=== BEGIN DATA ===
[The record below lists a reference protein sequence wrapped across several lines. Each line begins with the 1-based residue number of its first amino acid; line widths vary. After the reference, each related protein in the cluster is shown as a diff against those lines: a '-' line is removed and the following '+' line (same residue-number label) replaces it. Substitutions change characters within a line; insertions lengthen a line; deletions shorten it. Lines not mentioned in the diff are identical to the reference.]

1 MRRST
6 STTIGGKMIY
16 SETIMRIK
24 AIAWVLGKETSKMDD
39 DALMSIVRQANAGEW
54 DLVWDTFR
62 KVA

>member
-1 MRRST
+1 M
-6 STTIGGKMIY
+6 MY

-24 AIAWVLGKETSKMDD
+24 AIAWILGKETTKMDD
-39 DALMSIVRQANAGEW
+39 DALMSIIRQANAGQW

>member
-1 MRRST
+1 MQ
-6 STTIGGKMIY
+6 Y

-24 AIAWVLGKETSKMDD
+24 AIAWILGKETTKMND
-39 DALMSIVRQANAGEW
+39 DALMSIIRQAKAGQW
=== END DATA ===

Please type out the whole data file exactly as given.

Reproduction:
[The record below lists a reference protein sequence wrapped across several lines. Each line begins with the 1-based residue number of its first amino acid; line widths vary. After the reference, each related protein in the cluster is shown as a diff against those lines: a '-' line is removed and the following '+' line (same residue-number label) replaces it. Substitutions change characters within a line; insertions lengthen a line; deletions shorten it. Lines not mentioned in the diff are identical to the reference.]

1 MRRST
6 STTIGGKMIY
16 SETIMRIK
24 AIAWVLGKETSKMDD
39 DALMSIVRQANAGEW
54 DLVWDTFR
62 KVA

>member
-1 MRRST
+1 M
-6 STTIGGKMIY
+6 MY

-24 AIAWVLGKETSKMDD
+24 AIAWILGKETTKMDD
-39 DALMSIVRQANAGEW
+39 DALMSIIRQANAGQW

>member
-1 MRRST
+1 MQ
-6 STTIGGKMIY
+6 Y

-24 AIAWVLGKETSKMDD
+24 AIAWILGKETTKMND
-39 DALMSIVRQANAGEW
+39 DALMSIIRQAKAGQW